Primary Care Corner with Geoffrey Modest MD: Unemployment and suicide rates

By: Dr. Geoffrey Modest

A rather disturbing but not unexpected article was just published in Lancet Psychiatry correlating suicide rates with unemployment (see Lancet Psychiatry 2015; 2: 239–45​). About 1 million people per year die by suicide around the world. Prior data on the relationship between unemployment and suicide have been a bit mixed, though several studies have found a relationship and some with a time-lag.  This study looked at the 2008 world-wide economic crisis from a larger perspective than others: using databases from the WHO and the International Monetary Fund, the researchers looked at 63 countries (based largely on sample size and completeness of data) and assessed the long time period of 2000-2011, evaluating  suicide differences by 4 age groups and gender. As background, the 2008 economic crisis led to a 2% decline in world per capita GDP in 2009, and 31.8 million more people were unemployed in 2013 than 2007.

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Results:

–the 63 countries were divided into 4 regions: Americas (Argentina, Brazil, Canada, Chile, Colombia, Costa Rica, Ecuador, El Salvador, Mexico, Nicaragua, Panama, Paraguay, Suriname, Uruguay, USA); northern and western Europe (the usual suspects, with n=15); southern and eastern Europe (Belarus, Bulgaria, Croatia, Czech Republic, Greece, Hungary, Italy, Macedonia, Moldova, Poland, Portugal, Romania, Russia, Serbia, Slovakia, Slovenia, Spain, Ukraine); and non-Americas, non-Europe (Australia, Egypt, Georgia, Hong Kong, Israel, Japan, Kazakhstan, Kuwait, Kyrgyzstan, Mauritius, New Zealand, Singapore, South Africa, South Korea).

–the overall annual relative risk of suicide decreased  by 1.1% (0.8-1.4%) between 2000 and 2011

–but there was a nonlinear effect in the relationship between unemployment and suicide:

–a higher suicide rate preceded a rise in unemployment by 6 months

–higher suicide rates were in areas with lower baseline unemployment rates

–not much difference in terms of male/female ratio over time (about 4/1) or between the different age groups. There were quite different trends in the different regions, some with increasing and some decreasing suicide rates over the time period, but there was a consistent bump associated with the economic crisis

–overall, the relative risk of suicide associated with unemployment was elevated by 20-30% during the crisis period i​n all world regions (somewhat less in northern/western Europe and somewhat more in southern/eastern Europe)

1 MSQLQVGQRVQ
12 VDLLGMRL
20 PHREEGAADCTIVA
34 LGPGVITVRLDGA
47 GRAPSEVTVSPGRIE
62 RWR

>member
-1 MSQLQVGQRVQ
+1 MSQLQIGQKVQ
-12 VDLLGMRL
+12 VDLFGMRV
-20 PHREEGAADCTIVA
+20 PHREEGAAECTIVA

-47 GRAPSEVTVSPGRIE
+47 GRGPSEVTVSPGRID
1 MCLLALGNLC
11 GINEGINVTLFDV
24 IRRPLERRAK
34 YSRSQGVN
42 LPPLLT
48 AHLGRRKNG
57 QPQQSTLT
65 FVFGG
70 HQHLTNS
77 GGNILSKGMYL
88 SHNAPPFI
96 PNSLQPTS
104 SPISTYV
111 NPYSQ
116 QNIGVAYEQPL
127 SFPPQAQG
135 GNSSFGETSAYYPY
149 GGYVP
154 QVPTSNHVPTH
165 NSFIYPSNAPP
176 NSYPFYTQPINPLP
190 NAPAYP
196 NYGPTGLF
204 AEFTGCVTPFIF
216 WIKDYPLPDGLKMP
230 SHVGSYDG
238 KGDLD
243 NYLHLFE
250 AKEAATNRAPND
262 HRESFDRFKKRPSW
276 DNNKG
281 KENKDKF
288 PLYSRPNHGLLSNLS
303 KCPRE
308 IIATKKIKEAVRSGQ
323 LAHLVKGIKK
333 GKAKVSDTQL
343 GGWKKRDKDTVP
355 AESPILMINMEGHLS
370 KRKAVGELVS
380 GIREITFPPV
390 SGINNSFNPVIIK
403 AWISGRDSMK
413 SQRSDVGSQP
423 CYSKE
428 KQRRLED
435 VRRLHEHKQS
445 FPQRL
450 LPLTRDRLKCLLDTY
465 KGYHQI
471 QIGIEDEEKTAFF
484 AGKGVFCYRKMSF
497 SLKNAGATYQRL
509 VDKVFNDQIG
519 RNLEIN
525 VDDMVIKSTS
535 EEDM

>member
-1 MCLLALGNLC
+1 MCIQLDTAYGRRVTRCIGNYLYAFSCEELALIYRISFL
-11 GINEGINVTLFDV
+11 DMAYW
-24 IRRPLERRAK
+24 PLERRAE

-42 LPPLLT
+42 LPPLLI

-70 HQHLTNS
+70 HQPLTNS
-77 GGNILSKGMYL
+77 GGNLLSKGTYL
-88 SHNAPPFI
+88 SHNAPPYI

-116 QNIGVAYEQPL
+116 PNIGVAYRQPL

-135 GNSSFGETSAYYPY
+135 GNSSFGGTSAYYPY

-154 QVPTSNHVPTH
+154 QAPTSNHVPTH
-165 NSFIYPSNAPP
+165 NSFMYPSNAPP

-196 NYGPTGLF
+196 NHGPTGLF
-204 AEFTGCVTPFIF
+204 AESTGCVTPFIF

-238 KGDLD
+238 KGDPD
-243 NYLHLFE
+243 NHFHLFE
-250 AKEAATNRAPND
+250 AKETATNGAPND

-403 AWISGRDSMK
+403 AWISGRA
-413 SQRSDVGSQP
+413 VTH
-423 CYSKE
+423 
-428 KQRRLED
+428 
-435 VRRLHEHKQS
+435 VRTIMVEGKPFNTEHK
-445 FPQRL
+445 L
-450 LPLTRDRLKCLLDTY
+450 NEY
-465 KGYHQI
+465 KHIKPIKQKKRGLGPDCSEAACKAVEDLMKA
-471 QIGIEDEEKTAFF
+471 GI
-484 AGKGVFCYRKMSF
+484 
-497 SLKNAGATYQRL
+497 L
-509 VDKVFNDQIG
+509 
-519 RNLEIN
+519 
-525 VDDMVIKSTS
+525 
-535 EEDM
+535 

–the overall excess suicide rate associated with unemployment decreased from 3.53/100K in 2000, to 2.75/100K in 2007, increased to 3.03/100K in 2009, and decreased thereafter to 2.82/100K

–therefore 41,148 excess suicides were associated with unemployment in 2007 and 46,131 in 2009

So, a few striking features.

–there was not a strong age component (one might have thought that the working population would have more significant psych trauma from not working), or much of a gender difference percentage-wise

–despite differences in different regions, some with a trend to increasing and some to decreasing unemployment over the 11 year period, there was a consistent bump in suicides with the economic crisis

–the effect was non-linear: countries used to lower unemployment rates had higher % increases in unemployment-attributable suicides

–the reverse time-lag (increase in suicides predating the upward swing in unemployment) could be from several factors, including the economic contraction beginning before the unemployment rate increases (suggesting that people felt more vulnerable in the period before the countries actually posted their increase in unemployment​), lags in accumulating data on unemployment rates, etc,

–and, perhaps most importantly, this study highlights the huge human and social costs of this economic crisis, one which occurred because of gross malfeasance by banks (though remarkably few bankers have been punished for this world-wide disaster, from which the world is still slowly recovering).

–and, it reinforces our general conception that there is a strong, integral relationship between one’s social environment, in the broadest sense, and one’s health…